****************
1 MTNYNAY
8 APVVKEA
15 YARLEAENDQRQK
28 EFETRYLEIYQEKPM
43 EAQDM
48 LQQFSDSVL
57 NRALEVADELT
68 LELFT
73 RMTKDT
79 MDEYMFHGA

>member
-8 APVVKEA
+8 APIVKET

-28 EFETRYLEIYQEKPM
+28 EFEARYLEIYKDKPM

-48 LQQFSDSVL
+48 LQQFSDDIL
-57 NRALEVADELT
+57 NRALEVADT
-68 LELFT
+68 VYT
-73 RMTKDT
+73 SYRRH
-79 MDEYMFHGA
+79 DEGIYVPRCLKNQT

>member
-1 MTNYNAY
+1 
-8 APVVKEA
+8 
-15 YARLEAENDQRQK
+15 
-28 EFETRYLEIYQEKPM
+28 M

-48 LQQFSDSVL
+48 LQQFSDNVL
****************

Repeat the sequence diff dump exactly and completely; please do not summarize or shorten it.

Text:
1 MTNYNAY
8 APVVKEA
15 YARLEAENDQRQK
28 EFETRYLEIYQEKPM
43 EAQDM
48 LQQFSDSVL
57 NRALEVADELT
68 LELFT
73 RMTKDT
79 MDEYMFHGA

>member
-8 APVVKEA
+8 APIVKET

-28 EFETRYLEIYQEKPM
+28 EFEARYLEIYKDKPM

-48 LQQFSDSVL
+48 LQQFSDDIL
-57 NRALEVADELT
+57 NRALEVADT
-68 LELFT
+68 VYT
-73 RMTKDT
+73 SYRRH
-79 MDEYMFHGA
+79 DEGIYVPRCLKNQT

>member
-1 MTNYNAY
+1 
-8 APVVKEA
+8 
-15 YARLEAENDQRQK
+15 
-28 EFETRYLEIYQEKPM
+28 M

-48 LQQFSDSVL
+48 LQQFSDNVL